When watching Kung Fu,
overlook the period and the stories. If you examine the universe, the very rules Kwai Chang Caine follows while wandering the western United States, you’ll see he lives in a bleak world of little hope. It may not be Blade Runner or The Hunger Games, but Kung Fu carries many of the same traits that define dystopia. We make the case here.
An unusual blend of martial arts in a western disguising a morality play. Kung Fu poses its hero as a half Chinese drifter observing humanity requiring all his strength and wisdom to survive it. It’s slow pacing, extensive dialog, and dystopian universe is something rarely exist in American media. There is no single scene of greatness. For Kung Fu’s liberal use of slow motion, still frames, and repetitious flashbacks robs the series of any polished presentation. However, it is in its storytelling, narratives, and subtlety that makes Kung Fu unique. Especially by today’s perspective, Kung Fu is a cruel world. While there are good souls, those evil rarely converted and not always defeated. David Carradine, while not a super hero, acted a super man overcoming injustice, bigotry, and bounty hunters. Kung Fu’s three year run spun a variety of fairy tales that indulged in the supernatural. It’s a long lost series happily reliving days when character development wasn’t a sin and martial arts not perfectly choreographed and the only means of resolution.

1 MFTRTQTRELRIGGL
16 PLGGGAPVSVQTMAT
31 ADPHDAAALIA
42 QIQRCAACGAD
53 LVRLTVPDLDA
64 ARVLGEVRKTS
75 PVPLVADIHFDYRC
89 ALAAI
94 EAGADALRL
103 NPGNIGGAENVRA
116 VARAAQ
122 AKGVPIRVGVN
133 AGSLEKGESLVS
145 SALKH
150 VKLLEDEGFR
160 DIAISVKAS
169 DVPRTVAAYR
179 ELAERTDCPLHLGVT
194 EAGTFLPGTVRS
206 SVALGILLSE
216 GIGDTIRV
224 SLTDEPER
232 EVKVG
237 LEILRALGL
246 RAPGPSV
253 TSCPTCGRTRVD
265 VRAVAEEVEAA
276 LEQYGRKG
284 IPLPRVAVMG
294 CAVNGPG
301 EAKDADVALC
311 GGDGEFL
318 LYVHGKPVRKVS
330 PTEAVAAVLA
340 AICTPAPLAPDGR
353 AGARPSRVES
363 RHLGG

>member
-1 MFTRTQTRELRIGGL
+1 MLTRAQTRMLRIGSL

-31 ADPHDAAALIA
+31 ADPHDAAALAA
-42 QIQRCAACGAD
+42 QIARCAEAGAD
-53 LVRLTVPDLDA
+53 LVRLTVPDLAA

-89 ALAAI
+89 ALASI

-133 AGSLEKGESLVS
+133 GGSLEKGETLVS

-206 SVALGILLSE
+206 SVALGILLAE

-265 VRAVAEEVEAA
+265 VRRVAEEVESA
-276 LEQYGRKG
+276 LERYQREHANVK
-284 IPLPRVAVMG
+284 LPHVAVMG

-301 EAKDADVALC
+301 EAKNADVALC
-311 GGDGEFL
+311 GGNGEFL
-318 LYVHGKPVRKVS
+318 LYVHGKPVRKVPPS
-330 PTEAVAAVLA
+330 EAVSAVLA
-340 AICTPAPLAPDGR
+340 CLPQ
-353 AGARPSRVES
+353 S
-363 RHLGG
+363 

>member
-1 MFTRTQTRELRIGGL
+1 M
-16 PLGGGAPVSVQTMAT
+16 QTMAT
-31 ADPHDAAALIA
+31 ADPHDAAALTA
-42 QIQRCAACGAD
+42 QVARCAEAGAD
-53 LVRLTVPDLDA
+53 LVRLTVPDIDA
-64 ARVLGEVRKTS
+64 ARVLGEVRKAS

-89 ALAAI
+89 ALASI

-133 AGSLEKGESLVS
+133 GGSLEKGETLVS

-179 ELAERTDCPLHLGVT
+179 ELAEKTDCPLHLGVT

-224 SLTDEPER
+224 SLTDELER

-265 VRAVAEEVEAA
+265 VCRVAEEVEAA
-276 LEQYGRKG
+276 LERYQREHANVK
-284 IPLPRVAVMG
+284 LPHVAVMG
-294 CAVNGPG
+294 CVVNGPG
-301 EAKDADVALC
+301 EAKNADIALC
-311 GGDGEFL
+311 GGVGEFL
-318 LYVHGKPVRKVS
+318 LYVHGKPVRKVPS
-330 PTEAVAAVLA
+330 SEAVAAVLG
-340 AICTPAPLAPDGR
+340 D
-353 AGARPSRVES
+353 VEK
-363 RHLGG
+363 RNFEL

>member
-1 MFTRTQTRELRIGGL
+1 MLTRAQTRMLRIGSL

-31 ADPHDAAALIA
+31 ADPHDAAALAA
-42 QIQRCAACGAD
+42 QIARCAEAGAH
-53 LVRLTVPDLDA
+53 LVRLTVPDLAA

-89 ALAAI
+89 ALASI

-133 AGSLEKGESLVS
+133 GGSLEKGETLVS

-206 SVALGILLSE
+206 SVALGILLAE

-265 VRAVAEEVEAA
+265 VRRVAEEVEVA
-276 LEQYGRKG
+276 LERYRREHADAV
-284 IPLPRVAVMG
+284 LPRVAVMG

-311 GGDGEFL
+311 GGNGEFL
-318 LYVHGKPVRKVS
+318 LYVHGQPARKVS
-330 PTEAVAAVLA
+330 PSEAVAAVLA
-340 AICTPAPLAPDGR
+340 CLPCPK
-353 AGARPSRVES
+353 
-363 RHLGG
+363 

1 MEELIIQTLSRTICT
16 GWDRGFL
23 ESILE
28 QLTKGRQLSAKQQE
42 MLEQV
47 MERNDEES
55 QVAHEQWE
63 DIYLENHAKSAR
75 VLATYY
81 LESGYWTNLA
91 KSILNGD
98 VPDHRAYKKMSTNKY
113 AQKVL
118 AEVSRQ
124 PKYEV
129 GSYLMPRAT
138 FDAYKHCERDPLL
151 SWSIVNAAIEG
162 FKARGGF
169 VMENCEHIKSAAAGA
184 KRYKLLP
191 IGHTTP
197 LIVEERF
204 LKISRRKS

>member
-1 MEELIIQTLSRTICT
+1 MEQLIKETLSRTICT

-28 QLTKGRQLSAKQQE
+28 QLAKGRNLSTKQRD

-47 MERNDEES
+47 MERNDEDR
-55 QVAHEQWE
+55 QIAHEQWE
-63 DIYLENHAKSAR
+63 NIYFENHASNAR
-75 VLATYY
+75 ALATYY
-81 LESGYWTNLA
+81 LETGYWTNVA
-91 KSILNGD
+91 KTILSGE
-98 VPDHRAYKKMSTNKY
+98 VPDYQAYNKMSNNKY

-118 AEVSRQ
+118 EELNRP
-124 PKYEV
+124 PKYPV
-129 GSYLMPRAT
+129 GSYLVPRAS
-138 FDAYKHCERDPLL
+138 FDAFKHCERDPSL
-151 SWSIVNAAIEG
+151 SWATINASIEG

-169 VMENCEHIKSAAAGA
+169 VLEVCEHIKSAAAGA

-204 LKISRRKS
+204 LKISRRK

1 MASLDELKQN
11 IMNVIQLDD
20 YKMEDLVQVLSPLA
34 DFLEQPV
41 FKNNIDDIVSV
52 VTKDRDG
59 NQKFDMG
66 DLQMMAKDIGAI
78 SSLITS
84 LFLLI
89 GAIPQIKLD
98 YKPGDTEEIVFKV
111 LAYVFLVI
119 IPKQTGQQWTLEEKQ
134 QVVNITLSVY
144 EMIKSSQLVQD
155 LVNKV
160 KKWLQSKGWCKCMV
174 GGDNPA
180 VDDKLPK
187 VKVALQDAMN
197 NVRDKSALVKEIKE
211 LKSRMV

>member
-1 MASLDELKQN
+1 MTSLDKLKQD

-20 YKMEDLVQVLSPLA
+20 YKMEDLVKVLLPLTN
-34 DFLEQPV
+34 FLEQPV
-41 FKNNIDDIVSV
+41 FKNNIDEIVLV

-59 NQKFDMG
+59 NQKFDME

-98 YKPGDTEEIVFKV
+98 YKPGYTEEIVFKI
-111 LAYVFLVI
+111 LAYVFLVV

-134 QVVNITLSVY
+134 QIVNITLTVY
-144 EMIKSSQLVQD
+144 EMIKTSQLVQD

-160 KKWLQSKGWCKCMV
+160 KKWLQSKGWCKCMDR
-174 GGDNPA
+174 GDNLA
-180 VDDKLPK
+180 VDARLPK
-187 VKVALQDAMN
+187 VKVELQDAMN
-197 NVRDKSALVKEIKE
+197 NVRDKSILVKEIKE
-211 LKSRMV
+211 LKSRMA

Watch carefully, Grasshopper. Kung Fu is in our Hall of Favorites.